I think of my alcohol-consciousness in terms of months and years, not days.
“Don’t count the days, make the days count.” – Muhammad Ali
When I made the decision to quit drinking back in November of 2018, I really didn’t know how long it was going to last.
At that time, I just knew that I had to make a decision if I was going to give everything I could to my business or if I was going to allow myself to fail without KNOWING if I had given it my all.
Ultimately I still ended up having to shut down my business and return back to corporate America, but only after a year later and experiencing the tremendous value that an alcohol-conscious lifestyle can yield.
From the very beginning, I didn’t count days in relation to my sobriety because, to me, I knew that could be a trick that would subconsciously allow me to feel good about the number of days I was abstaining and encourage me that I had done it long enough to prove my point.
Instead, I only thought in terms of months and told myself I would do it for at least one month at first to see how things progressed. Of course, one month turned into two that will shortly be 3 years on November 10th, and I’ve never used a counting app of any kind during this time.
There are a few reasons that I feel like this has helped more than hurt in relation to remaining alcohol-consciousness over this time.
It made me think more long term
As shared, when I started down this journey, the original thought process was that I would do this for one month and see where it took me from there. I started on November 10th, so mid-December would roughly be my one-month window.
As the four weeks elapsed and I began to realize all of the great effects that alcohol-consciousness yielded, I began to think of how much more that would be compounded if I continued on this journey for two months or three months or even six.
Therefore, I automatically begin to think of the growth I could experience in terms of months and years and where I could be in 10 years if I continued on the current path of my sobriety.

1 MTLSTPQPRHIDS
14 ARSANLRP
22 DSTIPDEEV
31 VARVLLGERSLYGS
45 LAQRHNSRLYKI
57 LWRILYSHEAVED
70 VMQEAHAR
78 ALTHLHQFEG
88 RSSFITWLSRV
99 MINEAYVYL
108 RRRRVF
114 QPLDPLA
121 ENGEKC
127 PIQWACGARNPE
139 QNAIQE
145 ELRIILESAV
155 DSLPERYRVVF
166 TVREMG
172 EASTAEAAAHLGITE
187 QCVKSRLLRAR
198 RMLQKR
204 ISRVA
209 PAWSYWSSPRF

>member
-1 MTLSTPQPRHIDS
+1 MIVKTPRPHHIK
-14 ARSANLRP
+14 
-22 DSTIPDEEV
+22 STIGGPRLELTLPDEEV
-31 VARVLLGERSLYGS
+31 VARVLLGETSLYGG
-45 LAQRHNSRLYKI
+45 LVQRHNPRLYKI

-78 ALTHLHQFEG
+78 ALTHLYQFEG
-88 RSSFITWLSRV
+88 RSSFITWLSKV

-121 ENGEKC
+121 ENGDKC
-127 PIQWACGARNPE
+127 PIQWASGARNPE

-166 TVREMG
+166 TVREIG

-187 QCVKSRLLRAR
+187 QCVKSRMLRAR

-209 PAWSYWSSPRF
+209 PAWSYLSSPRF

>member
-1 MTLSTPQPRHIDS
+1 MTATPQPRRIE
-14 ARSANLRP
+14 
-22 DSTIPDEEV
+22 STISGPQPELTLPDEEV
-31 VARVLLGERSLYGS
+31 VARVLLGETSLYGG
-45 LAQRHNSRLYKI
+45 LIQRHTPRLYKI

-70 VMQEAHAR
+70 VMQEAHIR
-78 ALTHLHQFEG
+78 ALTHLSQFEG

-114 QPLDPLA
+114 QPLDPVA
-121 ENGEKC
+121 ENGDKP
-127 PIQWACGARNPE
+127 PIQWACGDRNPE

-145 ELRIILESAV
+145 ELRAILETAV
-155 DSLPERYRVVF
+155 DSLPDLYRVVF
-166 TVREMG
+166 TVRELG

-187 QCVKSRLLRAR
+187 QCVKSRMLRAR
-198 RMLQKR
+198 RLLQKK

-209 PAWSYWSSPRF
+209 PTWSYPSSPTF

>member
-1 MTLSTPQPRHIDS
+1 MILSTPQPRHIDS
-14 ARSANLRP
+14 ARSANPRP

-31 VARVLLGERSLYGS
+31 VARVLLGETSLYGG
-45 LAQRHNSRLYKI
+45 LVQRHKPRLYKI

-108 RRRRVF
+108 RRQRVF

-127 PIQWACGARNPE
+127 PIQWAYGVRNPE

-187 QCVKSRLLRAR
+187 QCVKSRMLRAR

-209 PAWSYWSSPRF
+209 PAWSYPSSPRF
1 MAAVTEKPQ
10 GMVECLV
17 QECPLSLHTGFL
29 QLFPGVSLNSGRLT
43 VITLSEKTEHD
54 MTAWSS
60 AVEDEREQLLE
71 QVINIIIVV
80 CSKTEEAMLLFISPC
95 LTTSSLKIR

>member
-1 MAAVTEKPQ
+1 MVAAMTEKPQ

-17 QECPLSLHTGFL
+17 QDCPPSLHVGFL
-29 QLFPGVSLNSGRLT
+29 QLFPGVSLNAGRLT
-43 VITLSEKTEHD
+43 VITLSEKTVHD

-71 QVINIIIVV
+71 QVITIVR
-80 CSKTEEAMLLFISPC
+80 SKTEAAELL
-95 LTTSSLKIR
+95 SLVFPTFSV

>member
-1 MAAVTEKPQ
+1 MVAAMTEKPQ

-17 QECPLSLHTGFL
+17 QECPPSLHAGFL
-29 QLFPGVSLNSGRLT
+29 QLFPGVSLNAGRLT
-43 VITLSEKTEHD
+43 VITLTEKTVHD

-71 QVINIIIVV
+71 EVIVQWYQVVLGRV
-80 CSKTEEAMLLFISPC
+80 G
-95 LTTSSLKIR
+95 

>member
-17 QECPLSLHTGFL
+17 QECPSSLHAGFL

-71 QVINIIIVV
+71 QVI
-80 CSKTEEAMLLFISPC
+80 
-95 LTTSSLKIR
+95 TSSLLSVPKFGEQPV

I began to dream about all the things I could accomplish if I continued on my current path of development and growth and didn’t allow anything to distract me.
For me, months and years were the targets, as those were the timeframes in which I was going to see the most growth.
It made days seems like a given
Related to that, it made the concept of days almost seem like it was a forgone conclusion.
Once I made it through another month, I wasn’t thinking if I would have a drink this month or not. I automatically considered the new month a foregone conclusion and wondered if I would make the decision to drink next month.
I think this is one of the reasons that I didn’t find it immensely hard to stay on the path. With each new month, the only time I would even consider if I would go back to drinking or not was during those few days before another month would begin.
Therefore, instead of each day being a battle because I was individually counting how long it had been, the only times of decision and debate came in those 2–3 days before the turn of another month.
This made the decision to not drink much easier for me, as it wasn’t something that consumed my thought process each day but was only regulated to that small window when another month was approaching.
Once I got through one month and had made the decision to not drink to start it off, getting through the next month was a piece of cake because those were the only terms in which I would allow my mind to register my commitment.
It created new goal posts that stretched out my commitment each time
And lastly, the reason I didn’t use any sober counting apps for the days is that as time progressed, I found myself changing the term in which I would consider where each goal post would be for me to make a decision to go back or not.
Originally, the thought process was that I would be focused on month to month as my barometer. This continued up until I hit about the six-month mark.
After that, the race to one year became the goal post, and now that I’ve hit that, the goal post has changed to a decade.
While I don’t think I can see myself drinking again in 10 years, it’s this type of continual goal post increasing that has removed the thought of drinking from my consideration set entirely until that time has passed.
I have no idea how many days it has been but am immensely excited about the growth that I’ve made in almost three years and can’t wait to see where I will be in three more years.
As the goal post changes, my commitment changes to see this lifestyle out as long as life continues to be amazing and better with time.
And while there’s nothing wrong with sober-counting apps as they work for many people to keep them focused on how far they have come and the progress they’ve made, for me, I prefer to count the months, years, and decades on my own to remind me that this journey is going to be a long one that isn’t ending any time soon.